It’s funny how the zeitgeist works, in that it is hardly unusual for two films with very similar high concepts to hit the screens at close to the same time. Dante’s Peak and Volcano. Deep Impact and Armageddon. Hell, The Towering Inferno came about as a result of Fox and Warner cooperating in order to avoid making identical films. And this year, two animated features with super-villains as their protagonists: Despicable Me and our current subject: Megamind.
His childhood consistently ruined by the budding Metro Man (Brad Pitt), Megamind (Will Ferrell) becomes the super-villain he feels he was destined to be. But when his latest scheme actually succeeds in destroying Metro Man, he finds life curiously empty, and so sets about creating a new super-hero: Tighten (Jonah Hill). But Tighten, it turns out, is more villain than hero, while Megamind, thanks in no small part to a budding relationship with reporter Roxanne Ritchie (Tina Fey), moves ever closer to hero territory.
Visually, this is a lovely piece of work. The world is inviting, and the character design is great (I particularly like Minion, the fish in the suit from Robot Monster). There are also quite a few great incidental visual gags and lines. But the pace is nowhere near as snappy as it needs to be, and the plot is far too predictable. Megamind is a likable sort, but he isn’t much of a villain – that side of his character takes up about five minutes or so of screen time. The voice acting, meanwhile, though competent, is more about the Big Name Voice Talent than character voices, a problem underscored by the fact that Tighten, for instance, actually looks like Hill. A handsomely mounted exercise, then, but in the category of comic-book-inspired animation, a far cry from The Incredibles.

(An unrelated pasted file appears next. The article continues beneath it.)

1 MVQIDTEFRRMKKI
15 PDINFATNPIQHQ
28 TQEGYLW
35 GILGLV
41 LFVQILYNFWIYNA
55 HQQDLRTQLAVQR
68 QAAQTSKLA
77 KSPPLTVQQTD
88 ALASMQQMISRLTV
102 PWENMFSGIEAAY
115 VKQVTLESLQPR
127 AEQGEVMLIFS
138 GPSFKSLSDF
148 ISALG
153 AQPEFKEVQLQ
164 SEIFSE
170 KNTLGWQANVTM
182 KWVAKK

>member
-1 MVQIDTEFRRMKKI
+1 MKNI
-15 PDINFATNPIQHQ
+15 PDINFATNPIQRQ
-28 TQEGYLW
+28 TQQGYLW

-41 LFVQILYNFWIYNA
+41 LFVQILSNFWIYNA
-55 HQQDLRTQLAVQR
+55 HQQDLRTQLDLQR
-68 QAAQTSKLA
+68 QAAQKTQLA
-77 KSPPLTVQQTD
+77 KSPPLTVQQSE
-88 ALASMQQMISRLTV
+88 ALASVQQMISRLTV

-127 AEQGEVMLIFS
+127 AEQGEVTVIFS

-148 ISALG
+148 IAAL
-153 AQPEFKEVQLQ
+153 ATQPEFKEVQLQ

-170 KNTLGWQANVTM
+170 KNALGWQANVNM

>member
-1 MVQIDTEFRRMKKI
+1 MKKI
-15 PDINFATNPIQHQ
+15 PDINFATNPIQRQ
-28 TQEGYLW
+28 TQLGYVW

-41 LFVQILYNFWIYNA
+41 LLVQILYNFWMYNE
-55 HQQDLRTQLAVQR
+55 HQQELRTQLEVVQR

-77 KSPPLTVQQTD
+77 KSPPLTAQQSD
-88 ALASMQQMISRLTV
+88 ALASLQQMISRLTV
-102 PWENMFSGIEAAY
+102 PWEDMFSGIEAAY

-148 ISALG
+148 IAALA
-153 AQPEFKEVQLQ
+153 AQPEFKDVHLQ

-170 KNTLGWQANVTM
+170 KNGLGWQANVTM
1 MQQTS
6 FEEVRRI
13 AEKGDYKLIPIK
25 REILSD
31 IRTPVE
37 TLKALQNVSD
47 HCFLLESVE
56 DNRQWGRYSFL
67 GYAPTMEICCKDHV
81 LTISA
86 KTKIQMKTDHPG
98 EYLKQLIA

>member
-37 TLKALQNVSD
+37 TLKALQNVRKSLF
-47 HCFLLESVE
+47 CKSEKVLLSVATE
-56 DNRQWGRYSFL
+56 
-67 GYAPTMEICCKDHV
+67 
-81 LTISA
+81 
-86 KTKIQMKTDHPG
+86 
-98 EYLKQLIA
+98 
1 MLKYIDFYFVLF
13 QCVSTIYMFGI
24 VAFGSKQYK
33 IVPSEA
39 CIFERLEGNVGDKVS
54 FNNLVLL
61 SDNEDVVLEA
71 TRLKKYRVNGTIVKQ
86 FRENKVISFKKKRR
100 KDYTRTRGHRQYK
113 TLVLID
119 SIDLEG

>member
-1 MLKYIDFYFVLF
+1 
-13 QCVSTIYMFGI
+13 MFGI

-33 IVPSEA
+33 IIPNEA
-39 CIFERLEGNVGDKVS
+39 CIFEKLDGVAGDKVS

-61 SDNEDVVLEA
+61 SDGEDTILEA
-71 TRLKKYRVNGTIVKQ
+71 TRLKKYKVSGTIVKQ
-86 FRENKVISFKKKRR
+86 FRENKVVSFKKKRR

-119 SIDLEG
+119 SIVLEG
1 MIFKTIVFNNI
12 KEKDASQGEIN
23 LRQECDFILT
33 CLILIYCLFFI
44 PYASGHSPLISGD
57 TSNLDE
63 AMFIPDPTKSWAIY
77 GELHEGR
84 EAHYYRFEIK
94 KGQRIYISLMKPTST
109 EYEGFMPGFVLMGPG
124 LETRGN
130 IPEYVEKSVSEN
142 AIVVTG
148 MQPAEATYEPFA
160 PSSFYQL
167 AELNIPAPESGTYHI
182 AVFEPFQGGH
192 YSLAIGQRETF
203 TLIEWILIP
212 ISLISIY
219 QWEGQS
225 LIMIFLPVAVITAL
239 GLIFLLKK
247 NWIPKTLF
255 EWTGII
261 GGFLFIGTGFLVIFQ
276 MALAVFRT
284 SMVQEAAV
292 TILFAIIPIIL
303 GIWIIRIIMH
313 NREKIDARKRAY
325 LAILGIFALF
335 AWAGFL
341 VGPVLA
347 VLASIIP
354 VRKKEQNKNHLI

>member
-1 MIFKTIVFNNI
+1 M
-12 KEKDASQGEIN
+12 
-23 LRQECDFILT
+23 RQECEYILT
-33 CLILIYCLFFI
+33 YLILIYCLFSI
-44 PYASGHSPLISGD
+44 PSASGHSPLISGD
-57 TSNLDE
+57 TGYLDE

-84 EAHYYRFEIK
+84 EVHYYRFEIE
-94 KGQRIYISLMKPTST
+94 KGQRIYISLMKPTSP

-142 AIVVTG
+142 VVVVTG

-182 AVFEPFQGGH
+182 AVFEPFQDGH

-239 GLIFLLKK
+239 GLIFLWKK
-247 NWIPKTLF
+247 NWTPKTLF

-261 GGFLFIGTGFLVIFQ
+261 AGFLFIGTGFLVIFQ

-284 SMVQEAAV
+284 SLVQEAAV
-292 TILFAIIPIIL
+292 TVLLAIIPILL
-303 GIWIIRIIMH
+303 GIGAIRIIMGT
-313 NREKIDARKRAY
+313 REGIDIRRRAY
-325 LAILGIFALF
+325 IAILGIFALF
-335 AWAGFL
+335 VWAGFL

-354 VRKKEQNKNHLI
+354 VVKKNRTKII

The extreme resolution of the Blu-ray picture can sometimes be a bit of a drawback when it comes to live-action films, in that we see actors in more minute detail than we ever would have in the theatre, to rather unflattering effect. But that is not a problem with animated features, and they and Blu-ray are a heavenly match. The picture quality here is spectacular. As one would expect, there isn’t a trace of grain. The colours are beyond reproach: brilliant, with superb contrasts and many levels of blacks, and never any bleed or pixelation. The resolution reveals every detail of the animators’ art. When Megamind walks out of prison, for instance, every blade of grass in the background is clearly defined. The net result is a picture of enormous depth, about as three-dimensional as 2D can get (and a lot better looking than many 3D efforts). The aspect ratio preserves the original 1.85:1 anamorphic widescreen, and the AVC codec parks itself comfortably in the 20-30 Mbps range. Beautiful stuff.